Wednesday, 17 April 2013
The region north of this circle is known as the Arctic, and the zone just to the south is called the Northern Temperate Zone. The equivalent polar circle in the Southern Hemisphere is called the Antarctic Circle.
The Arctic Circle is the southernmost latitude in the Northern Hemisphere at which the sun can remain continuously above or below the horizon for 24 hours (at the June solstice and December solstice respectively). North of the Arctic Circle, the sun is above the horizon for 24 continuous hours at least once per year (and therefore visible at midnight) and below the horizon for 24 continuous hours at least once per year. On the Arctic Circle those events occur, in principle, exactly once per year, at the June and December solstices, respectively.
It would therefore seem that the Arctic Circle marks the southern extremity of the northern hemisphere polar day (24-hour sunlit day, often referred to as the midnight sun) and polar night (24-hour sunless night). In fact, because of atmospheric refraction and mirages, and because the sun appears as a disk and not a point, part of the midnight sun may be seen on the night of the northern summer solstice up to about 50′ (90 km (56 mi)) south of the Arctic Circle; similarly, on the day of the northern winter solstice, part of the sun may be seen up to about 50′ north of the Arctic Circle. That is true at sea level; those limits increase with elevation above sea level although in mountainous regions, there is often no direct view of the true horizon.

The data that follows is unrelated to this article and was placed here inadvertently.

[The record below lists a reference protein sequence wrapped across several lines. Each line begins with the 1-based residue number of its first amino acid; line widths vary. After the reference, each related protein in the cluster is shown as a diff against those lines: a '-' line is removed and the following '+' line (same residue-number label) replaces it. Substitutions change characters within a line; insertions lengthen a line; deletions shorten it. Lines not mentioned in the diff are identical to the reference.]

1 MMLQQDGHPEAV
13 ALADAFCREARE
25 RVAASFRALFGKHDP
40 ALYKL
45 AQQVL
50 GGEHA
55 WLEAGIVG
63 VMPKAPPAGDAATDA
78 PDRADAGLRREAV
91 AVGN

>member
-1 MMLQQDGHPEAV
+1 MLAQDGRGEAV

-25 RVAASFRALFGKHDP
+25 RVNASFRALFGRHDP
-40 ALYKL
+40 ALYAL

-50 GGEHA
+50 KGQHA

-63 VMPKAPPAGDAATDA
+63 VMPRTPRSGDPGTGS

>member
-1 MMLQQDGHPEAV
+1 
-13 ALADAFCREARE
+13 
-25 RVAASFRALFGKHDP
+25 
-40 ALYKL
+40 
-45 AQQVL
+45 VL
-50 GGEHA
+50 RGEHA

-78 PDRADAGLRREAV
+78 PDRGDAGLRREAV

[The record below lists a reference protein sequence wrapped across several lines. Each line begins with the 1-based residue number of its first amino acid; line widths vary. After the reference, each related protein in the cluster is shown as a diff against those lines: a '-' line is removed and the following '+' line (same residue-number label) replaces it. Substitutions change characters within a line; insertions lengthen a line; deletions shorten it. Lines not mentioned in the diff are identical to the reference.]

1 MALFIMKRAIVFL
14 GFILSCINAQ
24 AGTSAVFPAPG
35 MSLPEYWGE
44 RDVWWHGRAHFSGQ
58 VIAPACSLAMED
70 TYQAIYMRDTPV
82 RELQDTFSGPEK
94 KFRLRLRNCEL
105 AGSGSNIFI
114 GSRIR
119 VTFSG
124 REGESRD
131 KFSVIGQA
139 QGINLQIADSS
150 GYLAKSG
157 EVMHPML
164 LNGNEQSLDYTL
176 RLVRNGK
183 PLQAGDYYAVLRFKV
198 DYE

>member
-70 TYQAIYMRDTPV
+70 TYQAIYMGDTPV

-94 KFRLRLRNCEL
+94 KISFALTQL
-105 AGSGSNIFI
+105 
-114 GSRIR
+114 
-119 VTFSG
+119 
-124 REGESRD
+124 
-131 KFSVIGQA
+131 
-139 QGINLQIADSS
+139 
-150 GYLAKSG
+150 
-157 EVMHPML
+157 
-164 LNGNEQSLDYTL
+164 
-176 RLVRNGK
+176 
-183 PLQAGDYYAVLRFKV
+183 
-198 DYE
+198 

The position of the Arctic Circle is not fixed. It directly depends on the Earth's axial tilt, which fluctuates within a margin of 2° over a 40,000 year period, notably due to tidal forces resulting from the orbit of the Moon. The Arctic Circle is currently drifting northwards at a speed of about 15 m (49 ft) per year; see Circle of latitude for more information.